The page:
Davis (60) and his wife Karen live in Hertfordshire, outside Royston. They have two daughters, a chartered accountant and a doctor, and a son who’s doing his A-levels. “Throughout my life, my family has been the most important thing to me. So when I haven’t been at work, it’s been mostly about family.” He likes playing sports though: a bit of tennis and skiing – although he’s quick to add that’s he’s not very good. The family goes on trips together, most recently to Europe to ski. He loves going to see plays too, especially at the National Theatre in London – it will always be brilliantly acted and presented.
Originally from Sunderland, Davis went to grammar school in the north-east before moving to Canterbury to study at the University of Kent. He’s a chartered accountant by profession: “I learned with one of the big London firms. But I never wanted to be an accountant, I wanted to be a businessman.” Davis joined the company which later became Compel in 1980, taking over as CEO three years later. “Yes, I’ve had a most incredibly boring executive career!” He’s joking, because his 27 years at Compel brought no shortage of action. The long tenure was a happy accident though, says Davis, initially brought about by the fact that the company served real coffee at the interview: “It was a big factor!” He laughs, but in 1980, having proper coffee marked the company as a modern, dynamic business.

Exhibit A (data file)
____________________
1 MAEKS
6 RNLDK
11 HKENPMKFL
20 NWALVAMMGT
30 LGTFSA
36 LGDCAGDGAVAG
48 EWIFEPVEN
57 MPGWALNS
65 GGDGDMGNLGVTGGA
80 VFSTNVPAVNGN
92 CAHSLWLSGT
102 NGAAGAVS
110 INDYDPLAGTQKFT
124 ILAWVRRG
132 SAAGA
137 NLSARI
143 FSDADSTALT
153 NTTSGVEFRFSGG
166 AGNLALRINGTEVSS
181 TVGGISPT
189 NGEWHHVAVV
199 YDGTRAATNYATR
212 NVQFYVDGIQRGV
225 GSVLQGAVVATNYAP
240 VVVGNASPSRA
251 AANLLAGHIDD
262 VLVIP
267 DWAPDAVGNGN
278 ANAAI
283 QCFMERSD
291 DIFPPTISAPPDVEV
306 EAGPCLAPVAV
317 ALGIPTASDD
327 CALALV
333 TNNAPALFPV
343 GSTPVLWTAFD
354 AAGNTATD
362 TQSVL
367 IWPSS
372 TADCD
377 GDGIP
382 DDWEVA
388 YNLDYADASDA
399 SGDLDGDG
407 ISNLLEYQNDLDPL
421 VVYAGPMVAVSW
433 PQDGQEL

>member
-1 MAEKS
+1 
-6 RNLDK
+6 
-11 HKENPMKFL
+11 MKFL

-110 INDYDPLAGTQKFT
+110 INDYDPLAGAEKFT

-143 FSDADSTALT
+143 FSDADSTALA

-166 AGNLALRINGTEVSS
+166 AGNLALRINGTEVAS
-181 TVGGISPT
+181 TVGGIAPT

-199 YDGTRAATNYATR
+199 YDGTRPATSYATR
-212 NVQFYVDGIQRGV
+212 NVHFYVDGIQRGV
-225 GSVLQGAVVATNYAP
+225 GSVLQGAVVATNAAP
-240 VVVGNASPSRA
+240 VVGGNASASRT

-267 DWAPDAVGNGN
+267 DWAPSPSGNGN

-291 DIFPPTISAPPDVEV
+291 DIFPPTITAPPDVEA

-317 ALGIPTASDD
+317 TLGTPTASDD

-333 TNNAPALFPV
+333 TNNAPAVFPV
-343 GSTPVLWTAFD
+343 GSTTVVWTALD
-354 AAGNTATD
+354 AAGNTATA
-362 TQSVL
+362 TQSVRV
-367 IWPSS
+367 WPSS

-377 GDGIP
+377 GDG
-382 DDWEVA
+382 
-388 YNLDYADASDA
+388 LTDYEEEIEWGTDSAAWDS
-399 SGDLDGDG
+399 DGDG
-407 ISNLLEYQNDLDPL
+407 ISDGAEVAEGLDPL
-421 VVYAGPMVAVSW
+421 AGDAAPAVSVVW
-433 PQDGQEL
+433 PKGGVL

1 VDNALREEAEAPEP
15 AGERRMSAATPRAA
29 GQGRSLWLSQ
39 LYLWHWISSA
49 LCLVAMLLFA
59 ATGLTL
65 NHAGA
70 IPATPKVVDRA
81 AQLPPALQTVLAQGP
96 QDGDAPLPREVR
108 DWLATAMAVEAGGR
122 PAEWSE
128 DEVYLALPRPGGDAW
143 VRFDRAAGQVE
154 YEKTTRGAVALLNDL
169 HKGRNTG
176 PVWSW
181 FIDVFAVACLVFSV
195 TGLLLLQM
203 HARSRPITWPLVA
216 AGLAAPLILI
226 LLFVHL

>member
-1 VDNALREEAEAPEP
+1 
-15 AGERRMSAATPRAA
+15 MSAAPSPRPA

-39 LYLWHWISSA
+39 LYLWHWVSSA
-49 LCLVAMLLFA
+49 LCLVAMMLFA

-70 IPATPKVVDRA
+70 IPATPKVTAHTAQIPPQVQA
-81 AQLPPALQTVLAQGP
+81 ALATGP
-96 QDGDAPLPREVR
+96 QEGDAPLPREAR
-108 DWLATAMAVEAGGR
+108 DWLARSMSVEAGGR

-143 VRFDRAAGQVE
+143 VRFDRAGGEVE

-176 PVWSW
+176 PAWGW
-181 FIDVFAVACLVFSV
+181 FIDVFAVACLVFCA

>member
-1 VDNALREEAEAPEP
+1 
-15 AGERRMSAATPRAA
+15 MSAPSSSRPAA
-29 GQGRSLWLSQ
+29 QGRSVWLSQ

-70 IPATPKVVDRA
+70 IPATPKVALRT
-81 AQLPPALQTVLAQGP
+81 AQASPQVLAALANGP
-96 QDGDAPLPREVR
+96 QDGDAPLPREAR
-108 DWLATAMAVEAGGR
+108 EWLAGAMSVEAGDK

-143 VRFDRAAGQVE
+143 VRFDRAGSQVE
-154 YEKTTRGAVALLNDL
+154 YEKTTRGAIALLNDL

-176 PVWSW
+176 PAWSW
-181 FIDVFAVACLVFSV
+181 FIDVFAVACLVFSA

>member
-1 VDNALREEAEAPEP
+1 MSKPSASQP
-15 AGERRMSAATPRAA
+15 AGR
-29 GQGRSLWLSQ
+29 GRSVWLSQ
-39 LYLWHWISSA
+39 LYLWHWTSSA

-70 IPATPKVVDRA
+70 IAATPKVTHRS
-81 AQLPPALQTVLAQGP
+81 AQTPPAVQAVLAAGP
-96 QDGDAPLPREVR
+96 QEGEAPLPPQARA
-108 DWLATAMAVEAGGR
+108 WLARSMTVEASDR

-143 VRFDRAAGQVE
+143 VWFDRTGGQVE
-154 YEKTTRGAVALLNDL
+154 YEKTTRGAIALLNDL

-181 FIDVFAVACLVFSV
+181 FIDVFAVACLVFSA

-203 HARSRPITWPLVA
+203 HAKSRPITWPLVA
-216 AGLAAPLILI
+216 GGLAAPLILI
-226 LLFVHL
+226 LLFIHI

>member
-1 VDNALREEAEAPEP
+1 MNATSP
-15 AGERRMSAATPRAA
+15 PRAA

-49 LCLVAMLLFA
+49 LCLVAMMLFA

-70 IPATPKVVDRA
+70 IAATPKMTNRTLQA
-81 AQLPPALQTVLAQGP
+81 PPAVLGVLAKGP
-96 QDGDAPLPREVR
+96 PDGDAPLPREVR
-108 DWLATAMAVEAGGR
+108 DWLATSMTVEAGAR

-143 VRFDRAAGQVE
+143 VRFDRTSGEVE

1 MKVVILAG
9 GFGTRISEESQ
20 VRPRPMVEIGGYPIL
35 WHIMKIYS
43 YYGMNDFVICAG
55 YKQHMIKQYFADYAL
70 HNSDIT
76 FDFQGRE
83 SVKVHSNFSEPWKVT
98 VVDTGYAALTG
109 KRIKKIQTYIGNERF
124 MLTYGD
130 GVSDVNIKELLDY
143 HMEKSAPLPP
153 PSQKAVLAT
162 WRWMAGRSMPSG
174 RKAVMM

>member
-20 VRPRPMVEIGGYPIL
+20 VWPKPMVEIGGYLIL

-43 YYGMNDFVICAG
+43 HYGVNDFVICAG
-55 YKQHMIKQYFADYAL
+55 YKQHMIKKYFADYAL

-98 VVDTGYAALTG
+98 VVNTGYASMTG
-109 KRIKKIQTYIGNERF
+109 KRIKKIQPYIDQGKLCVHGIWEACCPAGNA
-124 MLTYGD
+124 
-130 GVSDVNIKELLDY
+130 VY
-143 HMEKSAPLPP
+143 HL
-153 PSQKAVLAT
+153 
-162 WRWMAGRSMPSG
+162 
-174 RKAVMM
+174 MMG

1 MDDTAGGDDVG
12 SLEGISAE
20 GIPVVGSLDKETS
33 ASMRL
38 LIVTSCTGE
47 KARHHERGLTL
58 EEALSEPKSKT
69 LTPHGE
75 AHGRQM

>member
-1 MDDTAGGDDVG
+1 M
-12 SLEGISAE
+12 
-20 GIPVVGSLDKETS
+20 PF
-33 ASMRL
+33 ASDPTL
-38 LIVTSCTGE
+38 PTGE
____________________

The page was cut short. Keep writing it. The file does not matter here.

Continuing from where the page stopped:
Another reason why Davis chose the company was that he wanted to join a smaller business in a more senior role, rather than the other way around. First entering as the company accountant, he soon moved up to CFO. “Then an opportunity arose to become CEO. And I said, ‘Please, can I have a go at running the business?’” Really? That must surely be a very modest recollection of what happened? Davis relents, sort of: “Well, I said, ‘I think I can do this.’ And they gave me a go. It was tremendous! The business turned around and became very successful.” Davis took the company from £5m revenue to a peak of £300m, and led the 1987 management buyout and the 1994 IPO. He eventually left Compel in 2007, when it was acquired by 2e2. “The business changed a lot. Every point where I could have done something different, I thought, ‘What would be more fun than this? What would be more stimulating and satisfying?’ And so, I stayed.”
The chairman as chameleon